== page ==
There is a great website on the arts called Create Equity. They research and write about everything arts including the focus for today, participation in the arts. The question of who goes to arts offerings raises several other questions about leisure time, cost, and entertainment in general. Most important is to consider what does any of this have to do with the arts and education?
I have copied the summary of the Create Equity research on this topic below for your consideration. But before you read it, ask yourself, what is the number one media input in your life? If you are like many Americans, that answer is the television. In this second golden age of TV, 97% of Americans own a television. A computer and the internet access might be the second most common media input, and many Americans own a radio or listen to one in the car during their commute. For me, I get so much media input from these three sources that I then think, why should I go see a play and—pay that money—when I can see something like it on TV for free? The cost of cable should figure in here and the payment for the TV and internet are also costs. But what remains for me is the price of the ticket to plays, movies, and sporting events. When I went to baseball games in the seventies, we sat in the bleachers and had two beers and a dog, all for $10 bucks!
So I always think the cost is most defining of who participates in the arts. But the research below brings up cost as compared to income, and a host of other issues. And the reason I bring this all up is that our children get most of their arts from school and television, unless the arts have been cut from the curriculum, as they have been, steadily, in the last twenty years. In private schools the arts are very alive and art centers and theatres are more commonly being built instead of sports facilities.
I think it is important that we start to promote arts education for all students because it may be that doing your own art is the least costliest and most effective way you can get this benefit. And it is active work, as opposed to the passive arts consumption that may be offered on TV.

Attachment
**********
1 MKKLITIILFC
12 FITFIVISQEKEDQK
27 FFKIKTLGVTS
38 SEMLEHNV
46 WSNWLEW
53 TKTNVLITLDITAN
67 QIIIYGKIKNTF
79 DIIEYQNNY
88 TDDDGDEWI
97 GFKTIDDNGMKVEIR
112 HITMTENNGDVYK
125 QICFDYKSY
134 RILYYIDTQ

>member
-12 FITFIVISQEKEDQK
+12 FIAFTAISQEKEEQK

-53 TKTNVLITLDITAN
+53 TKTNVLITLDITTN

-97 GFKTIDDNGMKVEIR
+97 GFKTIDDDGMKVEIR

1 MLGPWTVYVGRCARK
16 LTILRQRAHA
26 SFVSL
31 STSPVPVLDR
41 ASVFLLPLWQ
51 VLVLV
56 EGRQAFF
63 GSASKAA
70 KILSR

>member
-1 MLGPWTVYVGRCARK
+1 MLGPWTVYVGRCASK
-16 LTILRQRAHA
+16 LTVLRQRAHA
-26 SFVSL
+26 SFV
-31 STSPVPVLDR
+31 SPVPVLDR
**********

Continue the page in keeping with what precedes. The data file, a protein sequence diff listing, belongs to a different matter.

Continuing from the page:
The arts are good for students in education because it builds their appreciation, understanding and academic achievement. The arts are inherently good for students because students learn about themselves while doing any of the arts. Students tend to be more engaged during arts instruction and they improve the aesthetic understanding needed by all students in order for them to judge the aesthetic part of their own lives. But the number one reason may be that doing your own art is the most affordable way to learn it and participate in it! So read below and consider what participation in the arts should mean for our citizens, both students and grads!
People with lower incomes and less education (low-SES) participate at lower rates in a huge range of activities, including not just classical music concerts and plays, but also less “elitist” forms of engagement like going to the movies, dancing socially, and even attending sporting events.
This is despite the fact that low-SES adults actually have more free time at their disposal, on average.
Cost is a barrier for some low-SES individuals who want to participate in the arts, but not as many as you might think. If we could somehow make it so that low-SES adults were no more likely to decide not to attend an exhibit or performance because of cost than their more affluent peers, it would hardly change the socioeconomic composition of audiences at all.
A major contrast to this dynamic is television. Ironically, the for-profit commercial TV industry is far more effective than our subsidized nonprofit arts organizations at engaging economically vulnerable members of our society. Not only do low-SES adults watch more TV, low-SES adults who don’t attend arts events watch even more TV than low-SES adults who do.
Where to go from here? We’d like to better understand why people make the choices they do before offering recommendations. At the very least, though, we can say that television should receive far more recognition than it does for its role in shaping the cultural lives of socioeconomically disadvantaged adults (Create Equity).